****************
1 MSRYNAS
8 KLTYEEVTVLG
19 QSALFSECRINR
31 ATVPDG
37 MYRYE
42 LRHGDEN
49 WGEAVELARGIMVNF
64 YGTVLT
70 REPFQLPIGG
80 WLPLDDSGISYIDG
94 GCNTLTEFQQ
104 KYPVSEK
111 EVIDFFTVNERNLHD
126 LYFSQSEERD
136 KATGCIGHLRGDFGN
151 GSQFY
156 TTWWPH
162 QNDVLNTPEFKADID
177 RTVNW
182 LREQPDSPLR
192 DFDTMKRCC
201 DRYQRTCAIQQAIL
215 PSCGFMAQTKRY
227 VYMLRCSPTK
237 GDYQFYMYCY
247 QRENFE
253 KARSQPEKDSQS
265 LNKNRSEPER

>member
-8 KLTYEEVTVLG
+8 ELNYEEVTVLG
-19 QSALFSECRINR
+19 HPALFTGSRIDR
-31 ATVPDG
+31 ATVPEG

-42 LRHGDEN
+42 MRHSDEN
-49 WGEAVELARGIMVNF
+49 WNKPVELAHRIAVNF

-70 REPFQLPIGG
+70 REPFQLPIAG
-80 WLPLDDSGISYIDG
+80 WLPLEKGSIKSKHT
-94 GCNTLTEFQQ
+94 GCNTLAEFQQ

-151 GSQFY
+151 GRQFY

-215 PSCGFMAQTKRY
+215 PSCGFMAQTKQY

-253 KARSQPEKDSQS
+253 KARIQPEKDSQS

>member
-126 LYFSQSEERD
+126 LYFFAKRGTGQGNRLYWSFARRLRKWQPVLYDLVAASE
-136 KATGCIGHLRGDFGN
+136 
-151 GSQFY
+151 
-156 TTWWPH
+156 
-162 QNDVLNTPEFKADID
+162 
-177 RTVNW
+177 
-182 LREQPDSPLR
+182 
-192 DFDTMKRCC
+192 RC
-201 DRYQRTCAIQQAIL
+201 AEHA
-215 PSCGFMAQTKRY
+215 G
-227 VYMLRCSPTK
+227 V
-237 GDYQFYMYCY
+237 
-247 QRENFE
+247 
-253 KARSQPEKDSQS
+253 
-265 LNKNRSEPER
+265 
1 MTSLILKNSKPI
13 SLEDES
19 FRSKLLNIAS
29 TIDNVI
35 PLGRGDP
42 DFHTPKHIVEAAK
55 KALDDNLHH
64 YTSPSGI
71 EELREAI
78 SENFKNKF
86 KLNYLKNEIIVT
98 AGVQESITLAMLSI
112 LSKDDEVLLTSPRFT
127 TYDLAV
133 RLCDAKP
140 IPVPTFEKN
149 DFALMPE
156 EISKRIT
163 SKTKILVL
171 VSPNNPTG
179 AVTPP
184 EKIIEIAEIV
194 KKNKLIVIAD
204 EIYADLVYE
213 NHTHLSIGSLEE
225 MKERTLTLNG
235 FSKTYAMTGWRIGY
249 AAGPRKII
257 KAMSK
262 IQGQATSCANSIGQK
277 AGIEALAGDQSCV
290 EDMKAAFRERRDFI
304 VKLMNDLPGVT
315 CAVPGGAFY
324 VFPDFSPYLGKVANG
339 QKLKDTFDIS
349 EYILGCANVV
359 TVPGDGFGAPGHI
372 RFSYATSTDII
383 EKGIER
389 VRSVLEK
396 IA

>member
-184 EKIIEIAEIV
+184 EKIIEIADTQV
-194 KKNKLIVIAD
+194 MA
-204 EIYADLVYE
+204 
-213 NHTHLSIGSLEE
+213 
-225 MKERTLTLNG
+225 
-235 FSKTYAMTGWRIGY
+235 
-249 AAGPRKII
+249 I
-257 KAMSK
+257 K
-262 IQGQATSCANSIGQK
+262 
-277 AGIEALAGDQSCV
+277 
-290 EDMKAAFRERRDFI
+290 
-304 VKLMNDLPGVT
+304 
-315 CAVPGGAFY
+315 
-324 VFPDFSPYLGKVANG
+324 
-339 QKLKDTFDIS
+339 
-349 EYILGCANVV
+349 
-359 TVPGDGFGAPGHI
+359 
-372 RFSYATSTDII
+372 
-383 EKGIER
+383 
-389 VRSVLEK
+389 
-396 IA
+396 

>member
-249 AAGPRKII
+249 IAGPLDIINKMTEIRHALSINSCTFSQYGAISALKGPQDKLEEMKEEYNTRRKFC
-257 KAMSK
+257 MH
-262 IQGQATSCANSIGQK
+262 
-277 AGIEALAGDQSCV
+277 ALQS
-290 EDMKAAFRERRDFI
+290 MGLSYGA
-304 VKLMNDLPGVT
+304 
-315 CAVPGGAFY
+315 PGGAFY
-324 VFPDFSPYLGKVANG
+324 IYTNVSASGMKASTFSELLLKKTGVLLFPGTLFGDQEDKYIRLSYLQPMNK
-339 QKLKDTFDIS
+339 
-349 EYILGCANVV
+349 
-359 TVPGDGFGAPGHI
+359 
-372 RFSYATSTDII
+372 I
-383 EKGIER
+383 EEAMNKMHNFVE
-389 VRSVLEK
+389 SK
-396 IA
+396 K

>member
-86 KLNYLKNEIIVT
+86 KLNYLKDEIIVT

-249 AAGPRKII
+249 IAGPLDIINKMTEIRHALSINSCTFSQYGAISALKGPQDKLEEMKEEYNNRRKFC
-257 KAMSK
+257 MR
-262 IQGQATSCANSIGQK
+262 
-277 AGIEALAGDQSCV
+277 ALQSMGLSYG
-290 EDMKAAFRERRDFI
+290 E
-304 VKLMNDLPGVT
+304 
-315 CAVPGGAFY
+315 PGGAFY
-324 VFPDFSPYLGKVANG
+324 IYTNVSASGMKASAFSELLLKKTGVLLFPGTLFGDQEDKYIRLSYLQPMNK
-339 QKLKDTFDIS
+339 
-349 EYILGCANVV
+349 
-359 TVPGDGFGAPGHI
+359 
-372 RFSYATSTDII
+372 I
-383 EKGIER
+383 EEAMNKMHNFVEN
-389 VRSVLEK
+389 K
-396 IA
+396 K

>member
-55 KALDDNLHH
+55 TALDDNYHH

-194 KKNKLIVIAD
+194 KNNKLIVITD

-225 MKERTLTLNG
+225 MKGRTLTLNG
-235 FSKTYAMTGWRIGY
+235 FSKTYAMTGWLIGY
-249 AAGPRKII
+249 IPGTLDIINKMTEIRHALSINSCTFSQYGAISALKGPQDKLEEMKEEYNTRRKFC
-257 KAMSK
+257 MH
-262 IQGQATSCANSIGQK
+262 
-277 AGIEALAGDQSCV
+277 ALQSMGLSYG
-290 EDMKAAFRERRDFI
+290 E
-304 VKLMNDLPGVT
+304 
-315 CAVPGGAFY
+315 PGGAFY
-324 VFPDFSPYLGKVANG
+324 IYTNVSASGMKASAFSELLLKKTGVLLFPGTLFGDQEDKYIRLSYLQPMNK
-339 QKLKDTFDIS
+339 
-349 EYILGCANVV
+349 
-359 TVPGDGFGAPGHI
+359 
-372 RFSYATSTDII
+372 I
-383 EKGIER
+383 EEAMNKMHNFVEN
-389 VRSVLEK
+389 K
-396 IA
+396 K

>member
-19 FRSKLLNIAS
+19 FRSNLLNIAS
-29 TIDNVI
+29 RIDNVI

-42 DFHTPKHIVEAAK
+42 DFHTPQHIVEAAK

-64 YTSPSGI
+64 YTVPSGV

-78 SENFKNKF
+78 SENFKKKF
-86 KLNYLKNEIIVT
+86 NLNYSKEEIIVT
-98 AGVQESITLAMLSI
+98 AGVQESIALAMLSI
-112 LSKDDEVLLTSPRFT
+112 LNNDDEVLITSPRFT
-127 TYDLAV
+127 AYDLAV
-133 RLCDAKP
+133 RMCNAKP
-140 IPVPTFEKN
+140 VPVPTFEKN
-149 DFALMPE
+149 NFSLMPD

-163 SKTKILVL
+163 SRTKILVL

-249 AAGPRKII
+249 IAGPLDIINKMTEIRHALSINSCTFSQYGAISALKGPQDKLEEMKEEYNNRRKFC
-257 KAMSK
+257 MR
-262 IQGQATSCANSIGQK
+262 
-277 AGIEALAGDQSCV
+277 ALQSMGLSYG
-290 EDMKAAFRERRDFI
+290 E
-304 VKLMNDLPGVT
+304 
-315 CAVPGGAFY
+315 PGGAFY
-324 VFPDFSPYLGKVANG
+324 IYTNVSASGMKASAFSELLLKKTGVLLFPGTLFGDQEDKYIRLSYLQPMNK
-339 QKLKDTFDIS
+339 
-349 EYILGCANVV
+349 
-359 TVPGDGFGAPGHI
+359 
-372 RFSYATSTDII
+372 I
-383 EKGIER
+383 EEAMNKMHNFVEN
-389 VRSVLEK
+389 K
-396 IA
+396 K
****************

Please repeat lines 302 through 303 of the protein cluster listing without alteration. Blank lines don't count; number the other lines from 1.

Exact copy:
-262 IQGQATSCANSIGQK
+262 